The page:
Wednesday, May 16, 2012

That Was Now, This is Then:
Another Pro-War Resolution Hits the House Floor

United States House Committee on Foreign Affairs ranking member Howard Berman and chairperson Ileana Ros-Lehtinen

On Tuesday afternoon, the U.S. House of Representatives debated H.Res. 568, an AIPAC-sponsored bill designed to outlaw diplomacy with Iran and take the United States Congress one step closer to authorizing an illegal, unprovoked and premeditated military attack on Iran.

Debunking statements about Iran made by House Representatives and Senators on the floor of Congress is tedious and boring. Most of the statements are inarticulate readings of AIPAC-drafted talking points and boilerplate hasbara. M.J. Rosenberg has already excellently addressed the point of this legislation and there is no need to repeat, ad nauseum, why most of what's in the bill is wrong, how 13,000 AIPAC operatives were dispatched through the halls of Congress to garner sponsorship and support for the bill, how shameful it is for elected officials to spout pure propaganda about silly cartoon drawings and absurd assassination plots, and how - despite the many repetitions of the same infamous and long-debunked claim (which has literally appeared in over 50 Congressional resolutions since 2005) - even Israeli Minister of Intelligence and Atomic Energy Dan Meridor admitted on Al Jazeera that Iran has never threatened to "wipe Israel off the map."

No, this time around it's best to simply look at how statements made during Tuesday's floor debate compare to statements made a decade ago (and longer).  After so much deceit, destruction and death, how can anyone take this stuff seriously?

Ileana Ros-Lehtinen (R-FL), October 9, 2002:
Saddam Hussein is not far from developing and acquiring the means to strike the United States, our friends and our allies with weapons of mass destruction. Thus, if we do not act now, when?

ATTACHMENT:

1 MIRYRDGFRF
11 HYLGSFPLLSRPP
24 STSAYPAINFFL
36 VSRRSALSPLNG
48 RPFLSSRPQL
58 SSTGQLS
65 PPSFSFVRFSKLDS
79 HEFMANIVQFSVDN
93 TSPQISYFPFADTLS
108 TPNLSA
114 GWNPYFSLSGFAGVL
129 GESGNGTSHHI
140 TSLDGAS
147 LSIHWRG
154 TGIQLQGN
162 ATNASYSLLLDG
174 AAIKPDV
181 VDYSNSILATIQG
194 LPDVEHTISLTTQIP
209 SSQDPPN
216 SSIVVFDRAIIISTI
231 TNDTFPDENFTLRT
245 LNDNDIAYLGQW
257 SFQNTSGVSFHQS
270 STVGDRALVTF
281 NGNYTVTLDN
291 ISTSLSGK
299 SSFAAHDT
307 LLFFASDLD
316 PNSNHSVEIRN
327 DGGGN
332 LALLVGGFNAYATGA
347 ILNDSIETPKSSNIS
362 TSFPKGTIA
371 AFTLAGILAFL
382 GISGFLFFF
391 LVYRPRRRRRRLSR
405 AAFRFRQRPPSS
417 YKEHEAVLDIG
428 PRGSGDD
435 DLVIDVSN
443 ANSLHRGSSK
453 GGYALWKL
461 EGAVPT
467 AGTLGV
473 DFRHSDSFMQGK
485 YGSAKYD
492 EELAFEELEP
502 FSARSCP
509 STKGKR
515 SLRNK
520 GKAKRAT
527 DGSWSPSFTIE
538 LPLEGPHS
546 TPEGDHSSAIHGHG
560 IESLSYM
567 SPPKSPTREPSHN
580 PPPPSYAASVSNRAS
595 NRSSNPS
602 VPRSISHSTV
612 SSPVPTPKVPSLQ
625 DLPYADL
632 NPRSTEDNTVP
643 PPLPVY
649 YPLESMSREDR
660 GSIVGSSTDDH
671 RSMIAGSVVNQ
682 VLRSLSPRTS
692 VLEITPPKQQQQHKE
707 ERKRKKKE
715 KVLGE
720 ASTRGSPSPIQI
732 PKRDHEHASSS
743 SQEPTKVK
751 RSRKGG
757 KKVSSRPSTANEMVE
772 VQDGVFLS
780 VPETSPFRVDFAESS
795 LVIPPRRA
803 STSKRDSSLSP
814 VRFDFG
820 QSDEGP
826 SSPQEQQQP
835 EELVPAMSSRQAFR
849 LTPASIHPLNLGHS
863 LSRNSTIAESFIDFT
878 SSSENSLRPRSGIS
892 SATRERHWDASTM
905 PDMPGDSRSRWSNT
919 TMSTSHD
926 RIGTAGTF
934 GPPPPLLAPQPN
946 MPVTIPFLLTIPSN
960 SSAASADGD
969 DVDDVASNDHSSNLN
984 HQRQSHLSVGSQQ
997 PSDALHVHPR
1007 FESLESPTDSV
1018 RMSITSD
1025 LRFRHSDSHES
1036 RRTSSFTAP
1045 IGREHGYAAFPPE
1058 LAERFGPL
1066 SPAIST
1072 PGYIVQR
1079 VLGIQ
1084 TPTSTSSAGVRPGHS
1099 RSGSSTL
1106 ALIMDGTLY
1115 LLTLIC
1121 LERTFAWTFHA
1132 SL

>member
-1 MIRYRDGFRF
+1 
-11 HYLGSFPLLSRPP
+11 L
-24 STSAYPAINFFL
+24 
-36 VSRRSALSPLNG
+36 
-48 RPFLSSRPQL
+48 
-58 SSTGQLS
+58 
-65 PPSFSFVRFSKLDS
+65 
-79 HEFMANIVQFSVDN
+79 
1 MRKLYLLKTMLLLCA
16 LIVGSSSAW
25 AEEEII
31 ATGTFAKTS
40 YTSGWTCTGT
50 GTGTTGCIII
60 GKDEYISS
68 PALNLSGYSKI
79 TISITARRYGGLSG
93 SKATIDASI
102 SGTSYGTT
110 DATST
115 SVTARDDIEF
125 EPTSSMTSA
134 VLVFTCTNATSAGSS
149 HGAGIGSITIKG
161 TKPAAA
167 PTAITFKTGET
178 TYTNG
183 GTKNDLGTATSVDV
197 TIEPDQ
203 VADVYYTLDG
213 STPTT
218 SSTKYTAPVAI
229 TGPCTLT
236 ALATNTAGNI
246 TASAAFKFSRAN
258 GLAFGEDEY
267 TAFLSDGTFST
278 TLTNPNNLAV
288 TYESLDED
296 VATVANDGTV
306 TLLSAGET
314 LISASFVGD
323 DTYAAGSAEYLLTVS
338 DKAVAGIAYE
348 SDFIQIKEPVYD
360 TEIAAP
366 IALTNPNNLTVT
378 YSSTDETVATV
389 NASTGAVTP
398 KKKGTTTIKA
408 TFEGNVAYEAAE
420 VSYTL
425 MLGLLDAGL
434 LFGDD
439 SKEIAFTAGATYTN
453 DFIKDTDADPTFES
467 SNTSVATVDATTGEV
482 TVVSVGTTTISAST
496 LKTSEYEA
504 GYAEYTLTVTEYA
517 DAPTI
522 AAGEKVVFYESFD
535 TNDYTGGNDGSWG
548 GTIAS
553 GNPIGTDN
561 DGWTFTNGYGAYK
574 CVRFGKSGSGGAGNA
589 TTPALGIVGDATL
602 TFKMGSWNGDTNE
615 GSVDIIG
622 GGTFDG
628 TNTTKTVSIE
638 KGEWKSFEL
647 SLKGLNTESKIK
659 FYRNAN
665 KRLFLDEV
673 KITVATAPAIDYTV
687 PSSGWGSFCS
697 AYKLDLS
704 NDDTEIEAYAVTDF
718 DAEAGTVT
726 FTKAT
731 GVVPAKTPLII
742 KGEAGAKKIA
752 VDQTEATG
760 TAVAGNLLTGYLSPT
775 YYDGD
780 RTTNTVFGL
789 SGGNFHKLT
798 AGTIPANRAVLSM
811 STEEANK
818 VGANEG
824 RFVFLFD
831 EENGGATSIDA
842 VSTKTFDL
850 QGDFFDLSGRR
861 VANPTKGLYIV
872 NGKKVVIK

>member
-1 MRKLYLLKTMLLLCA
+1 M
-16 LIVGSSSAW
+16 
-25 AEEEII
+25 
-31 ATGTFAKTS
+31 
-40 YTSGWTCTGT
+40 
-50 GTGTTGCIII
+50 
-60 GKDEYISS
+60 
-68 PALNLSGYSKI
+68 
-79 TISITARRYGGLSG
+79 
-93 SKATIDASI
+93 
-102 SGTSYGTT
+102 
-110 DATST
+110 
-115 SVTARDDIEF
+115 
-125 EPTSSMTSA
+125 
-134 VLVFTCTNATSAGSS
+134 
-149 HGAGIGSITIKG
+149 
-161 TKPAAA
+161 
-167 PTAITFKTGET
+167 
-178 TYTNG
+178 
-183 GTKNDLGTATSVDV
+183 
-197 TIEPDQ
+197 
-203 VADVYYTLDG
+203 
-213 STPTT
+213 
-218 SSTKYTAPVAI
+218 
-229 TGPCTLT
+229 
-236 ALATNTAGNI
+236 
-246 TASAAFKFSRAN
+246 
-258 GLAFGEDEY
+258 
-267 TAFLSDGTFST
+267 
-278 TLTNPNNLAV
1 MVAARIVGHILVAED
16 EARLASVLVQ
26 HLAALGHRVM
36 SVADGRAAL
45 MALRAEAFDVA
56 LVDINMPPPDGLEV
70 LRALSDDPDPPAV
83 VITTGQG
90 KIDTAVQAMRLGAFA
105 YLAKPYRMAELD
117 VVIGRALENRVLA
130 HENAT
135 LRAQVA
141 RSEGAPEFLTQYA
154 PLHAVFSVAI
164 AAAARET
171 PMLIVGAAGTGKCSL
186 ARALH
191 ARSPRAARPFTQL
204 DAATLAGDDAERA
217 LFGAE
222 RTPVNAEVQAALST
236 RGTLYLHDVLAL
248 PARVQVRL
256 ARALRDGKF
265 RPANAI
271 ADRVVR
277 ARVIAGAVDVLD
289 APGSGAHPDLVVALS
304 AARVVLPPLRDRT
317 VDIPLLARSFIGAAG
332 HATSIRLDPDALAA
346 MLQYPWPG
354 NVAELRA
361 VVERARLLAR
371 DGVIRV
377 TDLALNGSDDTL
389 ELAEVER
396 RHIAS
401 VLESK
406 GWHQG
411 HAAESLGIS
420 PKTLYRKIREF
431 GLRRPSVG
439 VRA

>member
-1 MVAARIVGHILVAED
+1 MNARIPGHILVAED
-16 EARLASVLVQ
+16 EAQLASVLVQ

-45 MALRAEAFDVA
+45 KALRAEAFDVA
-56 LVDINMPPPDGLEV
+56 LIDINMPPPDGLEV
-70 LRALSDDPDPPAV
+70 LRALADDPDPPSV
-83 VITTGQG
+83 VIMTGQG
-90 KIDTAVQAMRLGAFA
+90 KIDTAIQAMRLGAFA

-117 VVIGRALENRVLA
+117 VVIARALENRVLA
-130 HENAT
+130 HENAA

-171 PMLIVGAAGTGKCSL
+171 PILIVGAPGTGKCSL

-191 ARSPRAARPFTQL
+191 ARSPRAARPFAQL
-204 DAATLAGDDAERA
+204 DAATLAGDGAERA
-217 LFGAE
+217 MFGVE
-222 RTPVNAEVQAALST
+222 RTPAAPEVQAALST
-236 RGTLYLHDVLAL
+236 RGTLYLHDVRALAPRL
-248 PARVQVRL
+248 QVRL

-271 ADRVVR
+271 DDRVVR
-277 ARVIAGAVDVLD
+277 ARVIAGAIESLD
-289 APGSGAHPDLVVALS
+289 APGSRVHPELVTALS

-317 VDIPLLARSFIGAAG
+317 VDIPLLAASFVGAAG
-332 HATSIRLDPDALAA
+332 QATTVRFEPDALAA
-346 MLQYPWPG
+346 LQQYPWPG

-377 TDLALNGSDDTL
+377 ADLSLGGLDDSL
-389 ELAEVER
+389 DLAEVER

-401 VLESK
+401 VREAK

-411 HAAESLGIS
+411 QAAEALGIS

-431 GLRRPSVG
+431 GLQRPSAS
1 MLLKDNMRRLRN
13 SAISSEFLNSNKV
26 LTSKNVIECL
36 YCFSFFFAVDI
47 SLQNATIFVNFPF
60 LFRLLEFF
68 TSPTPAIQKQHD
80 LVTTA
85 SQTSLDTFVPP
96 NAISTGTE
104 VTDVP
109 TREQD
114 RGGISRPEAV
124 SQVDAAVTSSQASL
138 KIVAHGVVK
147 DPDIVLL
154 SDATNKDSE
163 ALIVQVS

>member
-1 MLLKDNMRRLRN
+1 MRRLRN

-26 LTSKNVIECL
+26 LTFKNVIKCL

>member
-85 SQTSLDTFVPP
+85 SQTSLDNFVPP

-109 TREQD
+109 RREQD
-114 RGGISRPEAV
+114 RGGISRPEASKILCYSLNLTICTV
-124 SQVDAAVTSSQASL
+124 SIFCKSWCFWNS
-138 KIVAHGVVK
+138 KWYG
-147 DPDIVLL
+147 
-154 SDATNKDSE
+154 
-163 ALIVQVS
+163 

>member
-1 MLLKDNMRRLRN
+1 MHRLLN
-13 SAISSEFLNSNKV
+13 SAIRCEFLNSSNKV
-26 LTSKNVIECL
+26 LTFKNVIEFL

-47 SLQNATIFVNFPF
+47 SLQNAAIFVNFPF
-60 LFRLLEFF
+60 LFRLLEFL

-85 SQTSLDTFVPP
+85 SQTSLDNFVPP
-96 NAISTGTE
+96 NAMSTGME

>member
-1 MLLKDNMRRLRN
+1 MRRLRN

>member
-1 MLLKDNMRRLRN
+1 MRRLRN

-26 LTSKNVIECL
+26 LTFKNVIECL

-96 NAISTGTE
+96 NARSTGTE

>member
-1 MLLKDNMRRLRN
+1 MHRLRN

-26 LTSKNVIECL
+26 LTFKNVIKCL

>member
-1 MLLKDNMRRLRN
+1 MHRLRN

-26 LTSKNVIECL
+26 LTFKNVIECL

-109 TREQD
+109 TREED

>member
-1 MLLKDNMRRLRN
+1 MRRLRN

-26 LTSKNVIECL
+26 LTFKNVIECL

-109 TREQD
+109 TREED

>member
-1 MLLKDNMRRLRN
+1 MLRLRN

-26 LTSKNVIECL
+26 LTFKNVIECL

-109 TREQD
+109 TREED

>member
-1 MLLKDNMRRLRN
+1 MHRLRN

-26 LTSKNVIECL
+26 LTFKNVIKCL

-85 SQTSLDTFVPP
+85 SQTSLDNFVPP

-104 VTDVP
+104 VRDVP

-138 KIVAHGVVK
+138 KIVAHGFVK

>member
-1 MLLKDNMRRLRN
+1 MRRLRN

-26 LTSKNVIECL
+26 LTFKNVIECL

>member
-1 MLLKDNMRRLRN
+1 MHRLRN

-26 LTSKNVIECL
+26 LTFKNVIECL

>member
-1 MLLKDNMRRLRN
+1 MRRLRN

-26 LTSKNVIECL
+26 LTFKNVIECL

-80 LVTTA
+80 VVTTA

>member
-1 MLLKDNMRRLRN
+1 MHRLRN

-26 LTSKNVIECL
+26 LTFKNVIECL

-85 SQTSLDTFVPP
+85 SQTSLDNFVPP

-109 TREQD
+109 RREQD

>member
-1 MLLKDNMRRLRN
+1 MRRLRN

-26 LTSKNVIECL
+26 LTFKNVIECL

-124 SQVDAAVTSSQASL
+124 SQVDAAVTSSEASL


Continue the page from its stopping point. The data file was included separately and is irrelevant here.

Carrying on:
Ileana Ros-Lehtinen (R-FL), May 15, 2012:
The Iranian regime continues to pose an immediate and growing threat to the United States, to our allies, and to the Iranian people.  We are running out of time to stop the nightmare of a nuclear weapons-capable Iran from becoming a reality...We must meet our responsibility to the American people and protect the security of our Nation, our allies, and the world from this threat of a nuclear capable Iran.
Madeleine Albright, February 18, 1998:
[T]hat the leaders of a rogue state will use nuclear, chemical or biological weapons against us or our allies is the greatest security threat we face.
Rush Holt (D-NJ), May 15, 2012:
The threat of nuclear proliferation is the greatest threat to world peace. A nuclear Iran would destabilize the region and threaten the United States and our allies.
Howard Berman (D-CA), October 10, 2002:
But under today's circumstances, the best way to give peace a chance and to save the most lives, American and Iraqi, is for America to stand united and for Congress to authorize the President to use force if Saddam does not give up his weapons of mass destruction. Confront Saddam now, or pay a much heavier price later.
Howard Berman (D-CA), May 15, 2012:
What better time for this body to send an unambiguous message that Iran must never be allowed to achieve a nuclear weapons capability and that its nuclear weapons program must end once and for all?
George W. Bush, January 29, 2002:
Iraq continues to flaunt its hostility toward America and to support terror.
Howard Berman (D-CA), May 15, 2012: